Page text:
The dill isn’t the only thing that needs re-seeding- I have to go into the beet bed and the carrot bed and the leek pot and re-seed what I’ve picked and what never popped up in the case of the leek pot.

So while I have more work to do in the garden- I suppose August has gotten off to a great start.

Now I just have to figure out if I can save my potted tomatoes or not.

Many tears are going to be shed over that I’ll tell you.

Gearing up for some work

It’s always good to be busy. And i’m going to be busy.

My plan to turn the back bed into onion land continues. You might also spy another oregano back there, as well as a celery. I’ve never grown celery before, I hear it’s hard.

Got some soil, and a mystery plant.

Got a trellis for the chayote finally!

I got a pot for the mystery plant!

And finally, I got my bird bath! Which is more of a bee bath really. Anyways, I have quite a bit of work to do. Always good to be busy!

July planting and experiments

My garlic chive madness has abated- now that I have one in a pot and three in the shade bed.

Garlic chives are like cowbells. The answer is always more cowbell- and more garlic chives.

But I had more to plant today then the garlic chives, and I got a fair amount done on my day off.

First, an experiment. These are some okra seedlings. I have five in total, and they have not been doing well in their seedling 6-pack. So despite being runty I’ve transplanted them, and hopefully if I water them with tappin roots tomorrow they won’t die. This makes this bed a very mixed bed of blue lake green beans, Swiss chard, and now okra. I mixed some extra bio-fish into the soil to give everything a boost, and we’ll see how it does.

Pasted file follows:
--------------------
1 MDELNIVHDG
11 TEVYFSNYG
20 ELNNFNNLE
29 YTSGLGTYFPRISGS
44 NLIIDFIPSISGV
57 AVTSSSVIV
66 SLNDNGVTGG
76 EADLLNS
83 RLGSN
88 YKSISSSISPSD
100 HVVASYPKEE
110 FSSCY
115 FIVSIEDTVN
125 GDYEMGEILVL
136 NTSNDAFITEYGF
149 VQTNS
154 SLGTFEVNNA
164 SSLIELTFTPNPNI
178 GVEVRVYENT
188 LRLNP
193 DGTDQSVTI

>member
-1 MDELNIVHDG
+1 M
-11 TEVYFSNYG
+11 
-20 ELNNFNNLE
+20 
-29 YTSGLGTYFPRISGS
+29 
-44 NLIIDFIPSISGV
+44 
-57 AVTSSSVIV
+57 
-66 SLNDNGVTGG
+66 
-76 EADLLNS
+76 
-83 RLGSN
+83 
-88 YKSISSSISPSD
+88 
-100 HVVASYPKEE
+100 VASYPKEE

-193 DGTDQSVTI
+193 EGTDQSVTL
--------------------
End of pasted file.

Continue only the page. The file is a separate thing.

Komatsuna is no experiment- it grows great here but tends to bolt in the summer. And it’s summer now. I’ve been growing some as seedlings and now that I’ve filled up the fabric bed I thought maybe under the canopy of cucumbers might be a good place for it. The growing cucumbers will shade it- so hopefully it will get big enough to eat before it inevitably bolts.

It’s something of a risk of course, as a brassica it could fall prey to the dreaded cabbage fly that has deviled me all year, but I haven’t seen too many maggots- and I’ve killed what I’ve seen- so maybe it’s safe to plant it.

I’m still crossing my fingers for Brussels sprouts soon and I will move heaven and earth to grow those successfully.

Here’s my little mess of Greek oregano. It seems the one I wrote off as dead has rebounded so while I did go ahead and pull my Italian oregano- I will have no shortage of the Greek stuff. Which serves me just fine. This is the real flavorful oregano- similar to the dried stuff you put on pizza.

Funnily enough a lot of the “oregano” that’s in dried oregano is marjoram… but that’s a post in itself.

Herbs are weird.